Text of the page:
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Raising Men of Valor
GOD’S PLAN FOR THE FAMILY
Terry R. Baughman
“This Book of the Law shall not depart from your mouth, but you shall meditate in it day and night, that you may observe to do according to all that is written in it. For then you will make your way prosperous, and then you will have good success. Have I not commanded you? Be strong and of good courage; do not be afraid, nor be dismayed, for the Lord your God is with you wherever you go” (Joshua 1:8–9).
One of the most inspiring passages of the Old Testament is found at a critical transition of leadership. Moses had died and his assistant Joshua was selected to take the position vacated by his passing. God called Joshua and recounted the past faithfulness of this young man who was never far away from his leader and mentor.
The Lord assured Joshua that He would be with him just as He was with Moses. The same mission of deliverance and promise would be continued through the leadership of Joshua. Challenges will threaten his leadership and the opposition in the land of Canaan will be severe. His very life will be in danger, but God gave him a promise that would sustain him through every difficult day, “Be strong and of good courage, for to this people you shall divide as an inheritance the land which I swore to their fathers to give them. Only be strong and very courageous, that you may observe to do according to all the law which Moses My servant commanded you; do not turn from it to the right hand or to the left, that you may prosper wherever you go” (Joshua 1:6–7).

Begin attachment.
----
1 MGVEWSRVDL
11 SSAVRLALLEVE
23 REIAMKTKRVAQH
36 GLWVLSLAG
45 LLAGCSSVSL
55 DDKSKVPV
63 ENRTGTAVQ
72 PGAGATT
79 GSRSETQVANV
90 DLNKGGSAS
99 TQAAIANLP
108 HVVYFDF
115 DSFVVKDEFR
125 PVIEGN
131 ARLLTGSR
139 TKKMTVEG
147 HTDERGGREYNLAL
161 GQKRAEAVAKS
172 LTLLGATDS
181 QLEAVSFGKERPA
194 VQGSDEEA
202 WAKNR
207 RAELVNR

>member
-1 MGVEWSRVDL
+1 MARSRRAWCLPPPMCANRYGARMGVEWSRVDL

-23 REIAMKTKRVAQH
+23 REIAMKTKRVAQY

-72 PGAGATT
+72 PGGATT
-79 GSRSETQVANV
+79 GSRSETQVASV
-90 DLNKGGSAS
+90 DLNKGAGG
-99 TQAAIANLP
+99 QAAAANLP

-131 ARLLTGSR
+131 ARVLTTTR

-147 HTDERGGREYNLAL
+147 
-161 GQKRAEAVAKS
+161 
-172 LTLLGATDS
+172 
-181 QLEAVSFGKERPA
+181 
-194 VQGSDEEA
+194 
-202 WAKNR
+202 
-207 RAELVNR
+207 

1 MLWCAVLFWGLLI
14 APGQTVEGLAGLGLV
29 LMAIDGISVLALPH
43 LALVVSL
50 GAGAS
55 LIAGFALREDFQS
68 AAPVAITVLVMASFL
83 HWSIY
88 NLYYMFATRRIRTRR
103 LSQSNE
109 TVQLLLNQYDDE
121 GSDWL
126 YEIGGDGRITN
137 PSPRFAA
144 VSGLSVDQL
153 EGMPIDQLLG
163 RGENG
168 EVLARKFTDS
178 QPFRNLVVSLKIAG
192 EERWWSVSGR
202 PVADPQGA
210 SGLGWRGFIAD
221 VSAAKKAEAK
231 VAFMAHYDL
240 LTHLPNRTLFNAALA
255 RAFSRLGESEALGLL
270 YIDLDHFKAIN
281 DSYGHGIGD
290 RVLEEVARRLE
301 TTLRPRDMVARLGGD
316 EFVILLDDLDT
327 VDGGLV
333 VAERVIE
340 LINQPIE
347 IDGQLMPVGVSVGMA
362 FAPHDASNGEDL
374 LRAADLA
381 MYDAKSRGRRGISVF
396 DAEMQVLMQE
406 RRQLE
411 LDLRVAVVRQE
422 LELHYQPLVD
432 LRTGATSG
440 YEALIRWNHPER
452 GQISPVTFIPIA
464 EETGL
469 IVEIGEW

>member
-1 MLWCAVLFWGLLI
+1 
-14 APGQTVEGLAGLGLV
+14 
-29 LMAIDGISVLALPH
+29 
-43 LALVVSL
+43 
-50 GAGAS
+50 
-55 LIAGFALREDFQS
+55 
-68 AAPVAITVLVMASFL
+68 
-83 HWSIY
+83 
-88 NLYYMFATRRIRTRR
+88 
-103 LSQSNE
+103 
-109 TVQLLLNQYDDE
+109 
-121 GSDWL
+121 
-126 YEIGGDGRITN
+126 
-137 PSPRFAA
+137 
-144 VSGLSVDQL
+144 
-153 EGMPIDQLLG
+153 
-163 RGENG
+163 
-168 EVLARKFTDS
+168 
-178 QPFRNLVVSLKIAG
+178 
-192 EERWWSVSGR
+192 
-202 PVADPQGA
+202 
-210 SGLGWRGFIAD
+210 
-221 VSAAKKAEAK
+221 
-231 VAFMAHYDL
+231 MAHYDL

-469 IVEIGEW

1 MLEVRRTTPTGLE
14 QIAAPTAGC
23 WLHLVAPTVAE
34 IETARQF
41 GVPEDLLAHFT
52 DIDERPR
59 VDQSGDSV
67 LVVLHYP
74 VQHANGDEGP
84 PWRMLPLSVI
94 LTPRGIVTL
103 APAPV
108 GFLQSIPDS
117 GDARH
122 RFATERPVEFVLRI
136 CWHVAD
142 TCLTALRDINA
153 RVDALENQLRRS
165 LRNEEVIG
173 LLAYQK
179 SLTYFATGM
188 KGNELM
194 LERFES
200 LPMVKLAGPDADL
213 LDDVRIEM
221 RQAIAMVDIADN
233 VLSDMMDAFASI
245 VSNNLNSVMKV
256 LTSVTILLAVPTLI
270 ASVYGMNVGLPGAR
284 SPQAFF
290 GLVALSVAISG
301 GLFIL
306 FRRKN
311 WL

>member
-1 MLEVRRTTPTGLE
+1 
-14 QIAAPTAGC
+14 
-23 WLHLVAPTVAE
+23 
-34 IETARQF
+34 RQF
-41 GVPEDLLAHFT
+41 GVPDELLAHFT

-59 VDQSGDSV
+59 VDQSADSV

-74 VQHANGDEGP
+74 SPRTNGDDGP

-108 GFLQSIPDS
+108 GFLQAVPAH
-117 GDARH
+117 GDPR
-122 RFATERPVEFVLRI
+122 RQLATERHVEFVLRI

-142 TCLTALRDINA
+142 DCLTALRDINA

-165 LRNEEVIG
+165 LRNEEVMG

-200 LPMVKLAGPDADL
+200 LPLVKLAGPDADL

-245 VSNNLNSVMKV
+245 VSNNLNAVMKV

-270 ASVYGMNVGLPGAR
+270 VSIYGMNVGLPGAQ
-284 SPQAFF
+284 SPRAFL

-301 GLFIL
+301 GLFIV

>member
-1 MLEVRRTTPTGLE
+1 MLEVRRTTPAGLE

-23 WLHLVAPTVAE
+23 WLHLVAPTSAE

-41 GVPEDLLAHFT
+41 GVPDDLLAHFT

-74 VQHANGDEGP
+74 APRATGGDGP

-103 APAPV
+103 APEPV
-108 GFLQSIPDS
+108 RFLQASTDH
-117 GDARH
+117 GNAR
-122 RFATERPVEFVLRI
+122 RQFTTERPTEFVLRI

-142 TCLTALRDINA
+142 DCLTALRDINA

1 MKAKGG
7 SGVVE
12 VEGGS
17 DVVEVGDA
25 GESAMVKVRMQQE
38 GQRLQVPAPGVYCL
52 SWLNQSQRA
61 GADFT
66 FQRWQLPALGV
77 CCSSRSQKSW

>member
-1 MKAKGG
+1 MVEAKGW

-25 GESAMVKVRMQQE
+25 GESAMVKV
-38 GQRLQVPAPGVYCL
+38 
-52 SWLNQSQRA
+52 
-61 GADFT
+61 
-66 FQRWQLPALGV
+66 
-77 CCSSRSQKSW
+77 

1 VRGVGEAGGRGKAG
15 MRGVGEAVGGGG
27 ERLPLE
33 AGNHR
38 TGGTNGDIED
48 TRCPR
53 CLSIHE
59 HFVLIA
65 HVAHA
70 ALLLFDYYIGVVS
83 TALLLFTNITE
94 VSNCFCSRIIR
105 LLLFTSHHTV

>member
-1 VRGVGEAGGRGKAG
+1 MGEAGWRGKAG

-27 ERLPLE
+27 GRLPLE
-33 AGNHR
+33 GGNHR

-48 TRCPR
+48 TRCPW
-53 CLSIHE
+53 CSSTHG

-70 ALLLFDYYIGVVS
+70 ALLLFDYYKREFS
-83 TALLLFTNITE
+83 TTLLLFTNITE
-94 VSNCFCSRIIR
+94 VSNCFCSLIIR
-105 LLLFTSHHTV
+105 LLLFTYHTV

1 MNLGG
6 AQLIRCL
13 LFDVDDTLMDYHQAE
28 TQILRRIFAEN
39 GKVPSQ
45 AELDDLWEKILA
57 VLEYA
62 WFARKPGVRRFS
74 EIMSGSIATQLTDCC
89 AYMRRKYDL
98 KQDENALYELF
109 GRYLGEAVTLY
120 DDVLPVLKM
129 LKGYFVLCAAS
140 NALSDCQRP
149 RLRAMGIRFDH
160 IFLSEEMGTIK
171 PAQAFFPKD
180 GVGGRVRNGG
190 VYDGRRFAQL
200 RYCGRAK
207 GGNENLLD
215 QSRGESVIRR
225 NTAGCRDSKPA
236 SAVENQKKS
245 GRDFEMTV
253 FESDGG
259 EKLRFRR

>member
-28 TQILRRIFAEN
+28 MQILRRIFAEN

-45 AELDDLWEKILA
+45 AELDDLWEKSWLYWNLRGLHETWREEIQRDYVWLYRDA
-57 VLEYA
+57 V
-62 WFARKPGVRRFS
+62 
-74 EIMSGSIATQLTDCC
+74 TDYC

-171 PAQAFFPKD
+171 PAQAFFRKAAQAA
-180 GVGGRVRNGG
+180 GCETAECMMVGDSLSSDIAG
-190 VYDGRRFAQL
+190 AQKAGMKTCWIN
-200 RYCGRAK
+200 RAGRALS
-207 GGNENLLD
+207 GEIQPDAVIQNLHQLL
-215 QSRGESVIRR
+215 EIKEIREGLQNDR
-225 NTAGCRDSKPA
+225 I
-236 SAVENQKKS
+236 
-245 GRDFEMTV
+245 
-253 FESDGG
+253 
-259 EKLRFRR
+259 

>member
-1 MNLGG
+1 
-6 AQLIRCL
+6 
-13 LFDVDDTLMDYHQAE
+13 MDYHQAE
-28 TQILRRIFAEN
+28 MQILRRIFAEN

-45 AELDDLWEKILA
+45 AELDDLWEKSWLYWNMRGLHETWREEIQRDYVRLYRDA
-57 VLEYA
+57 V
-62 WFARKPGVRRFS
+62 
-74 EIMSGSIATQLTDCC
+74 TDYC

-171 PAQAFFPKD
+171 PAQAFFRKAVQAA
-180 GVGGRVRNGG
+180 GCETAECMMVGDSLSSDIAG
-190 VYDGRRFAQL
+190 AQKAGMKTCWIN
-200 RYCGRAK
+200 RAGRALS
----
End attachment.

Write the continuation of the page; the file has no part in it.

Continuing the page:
God’s purpose will be fulfilled. If the promise does not come in our lifetime, we can be assured it will follow in the next, or the next. Understanding the timeless destiny of His divine purpose empowers us to look beyond our own success to see the long range fulfillment of His will. Without the perception of Moses there would not have been a leader readied to assume leadership. It appears that Moses mentored and molded the young man to step into the calling that God had placed on his life. Joshua responded to the call and surrendered to his destiny. He served faithfully until the day God spoke these words of confirmation into his life.
In church leadership or in our homes there must be a sense of destiny and intentional direction given to the next generation. Our children are our legacy. Our sons and daughters must be prepared to take their positions of leadership in the future. This generation desperately needs young men and women to be prepared to face the challenges of tomorrow.
Paul exhorted Titus to, “Encourage the young men to be self-controlled. In everything set them an example by doing what is good. In your teaching show integrity, seriousness and soundness of speech that cannot be condemned, so that those who oppose you may be ashamed because they have nothing bad to say about us” (Titus 2:6–8 NIV).
Our men should be taught to be bold, strong, courageous, but kind, gentle, loving, and caring. There is a balance of strength and tenderness desired in masculinity. One author pictured this balance as “men of steel and velvet.” These are coveted characteristics in men of leadership. They should be strong, courageous, and assertive when needed. They should also be tenderhearted to the hurting, compassionate to the weak, and loving to their families. May they be men of valor, strong in mind or spirit, confronting danger firmly and exhibiting bravery.
“[Cornelius] … and all his family were devout and God-fearing; he gave generously to those in need and prayed to God regularly” (Acts 10:2 NIV).